• Jeff South

The Kilroy All-Star Christmas Spectacular: Chapters We Have Heard On High

It never snows on Nitz. A number of atmospheric and gravitational reasons account for this and it is absolutely bitching that I know that. A year ago I wouldn't have known that. All I knew about weather was from an app on my phone telling me what the temperature was. Now, I have a nanotech in my brain containing all the gathered knowledge of the cosmos. It's opened up parts of my brain I didn't know existed because I never used those parts. How could I know what parts of my brain there if I didn't use the parts that told me what those parts were? You see what I'm saying.


Having this nano means I know about planets and moons no one has heard of, like Nitz. I live in a lab/lair/base thing built by my dad that I never knew I had until a few months ago. Then, he died shortly after that. Living here on the moon base keeps me connected to him. So does the nano, since he is the one who invented it. Also, the nano means I can pretty much clean up at any bar's trivia night.


Not having him here at Christmas sucks. Maybe it shouldn't bother me but I literally just found out about him and bonded with him and then he died protecting me, my mom, and our friends from Herpezoids. Freaking Herpezoids, man. Last Christmas I didn't have the nano or my dad. This Christmas I have the nano, but no dad. There is probably a lot of symbolism and metaphors tying together the nano, no dad, and no snow, but I'm not sure what that would be. A poem I have memorized even though I've never read it is something called "Stopping By Woods on a Snowy Evening." Some guy is pausing while heading home in the snow to look at the trees. He talks about "miles to go before I sleep" which, I think, is supposed to mean death. If Nitz has no snow, do I live forever?


Last Christmas I also had a girlfriend. Leigh Ann. She was amazing. Beautiful, funny, smart. Not nanotech-in-the-brain smart. And not educated, booksmart. She wasn't really well read or informed. She didn't possess what might be called street smarts, either. But, she was smart in her own Leigh Ann kind of way and that's why I loved how smart she was. This Christmas, I have no Leigh Ann. She broke up with me last summer after she was possessed by an artificial intelligence. It's a long story and i don't wanna get into it. For now, I'll sit here drinking Al'jandarian booze that I smuggled across the No Trade Zone and smoke my Mongalisonian tobacco and try not to think about how goddamn lonely I am. Listening to U2's "Christmas (Baby Please Come Home)" on repeat while staring at a picture of Leigh Ann posing provocatively on the hood of my Chevy Vega doesn't help. The Vega is gone now, too. I had that last Christmas. This Christmas, I don't. Another long story that is related to the larger narrative of my dad and Leigh Ann. Maybe one day I'll write a book about it all.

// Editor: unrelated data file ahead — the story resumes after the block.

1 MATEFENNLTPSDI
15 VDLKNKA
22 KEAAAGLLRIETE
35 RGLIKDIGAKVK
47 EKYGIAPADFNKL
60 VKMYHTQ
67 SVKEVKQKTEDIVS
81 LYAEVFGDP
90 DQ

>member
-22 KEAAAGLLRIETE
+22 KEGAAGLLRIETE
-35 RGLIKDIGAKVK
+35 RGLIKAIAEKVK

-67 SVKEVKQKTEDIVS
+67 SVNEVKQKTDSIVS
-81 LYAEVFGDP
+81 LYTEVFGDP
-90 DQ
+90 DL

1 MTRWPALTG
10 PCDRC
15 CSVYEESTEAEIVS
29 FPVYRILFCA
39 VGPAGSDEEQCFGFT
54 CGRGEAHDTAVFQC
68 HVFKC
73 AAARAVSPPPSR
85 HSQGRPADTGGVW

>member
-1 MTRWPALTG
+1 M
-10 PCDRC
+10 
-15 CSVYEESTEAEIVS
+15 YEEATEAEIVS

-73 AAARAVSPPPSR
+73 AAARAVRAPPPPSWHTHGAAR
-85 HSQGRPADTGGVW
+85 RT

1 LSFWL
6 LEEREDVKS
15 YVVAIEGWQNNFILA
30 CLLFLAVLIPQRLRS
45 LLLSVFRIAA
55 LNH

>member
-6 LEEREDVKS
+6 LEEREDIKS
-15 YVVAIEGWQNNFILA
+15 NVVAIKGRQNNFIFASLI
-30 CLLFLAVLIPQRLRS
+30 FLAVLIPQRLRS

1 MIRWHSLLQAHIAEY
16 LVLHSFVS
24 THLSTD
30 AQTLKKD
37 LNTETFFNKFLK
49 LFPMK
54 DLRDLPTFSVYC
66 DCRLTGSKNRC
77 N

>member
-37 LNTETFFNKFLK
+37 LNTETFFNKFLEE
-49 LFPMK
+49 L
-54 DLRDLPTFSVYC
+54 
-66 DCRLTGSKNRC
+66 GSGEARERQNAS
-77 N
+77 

The combination of the booze and dope is working it's magic. My head tingles and my muscles are heavy and floppy and Jason Statham is sitting across from me. Well, it's a hallucination of Jason Statham and he is sharing his thoughts on the poem.


"The most significant symbol in that poem," he says, "is the woods. They represent the beauty and mystery of the world that we are all too busy to appreciate. What are your thoughts?"


"Thinking about last Christmas makes me think about Wham! song 'Last Christmas," I tell him. "And I hate that freaking song with the white hot intensity of an exploding solar system. If you've never seen a solar system explode, just know I'm using a metaphor. Like the snow thing in the poem. And the woods."


He nods. "You're spiraling. This is not good."


"I gotta get outta here. But I don't wanna go anywhere. Is that what depression feels like?"


The giant flat screen TV on the wall across from me starts beeping with an alert: Infinity Jones is calling. That was my dad's nickname for my mom for reasons I'd rather not speculate about. I really need to change that in the contacts list. I shut off U2, click the remote and her warm smile fills my screen.


"Hi, honey." Her voice soothes me. Everyone should have a mom whose voice soothes them. "Whatcha doin'?"


I hold up my glass of liquid escape and my space joint and she nods knowingly.


"That's not healthy. Especially during the holidays. Why don't you come home for a few days?"


"I'm good. I have imaginary Jason Statham to keep me company."


"Too bad it's not actual Jason Statham. Otherwise, I'd have to come to your place for Christmas."


"Ew."


"Come home. It'll do you good."


I pause and throw back my last bit of liquor and avoid looking directly at the screen. Mom is doing that thing with her face to make me feel bad. It's not a pout. It's not judgment. She is telepathically telling me that I can do whatever I want but in a passive aggressive way that says what I want will disappoint her. If I avoid direct eye contact, I won't succumb to her sorcery.


"Kilroy." My mom never calls me Kilroy. "Please come home."


Well, shit. I guess I'm going home.





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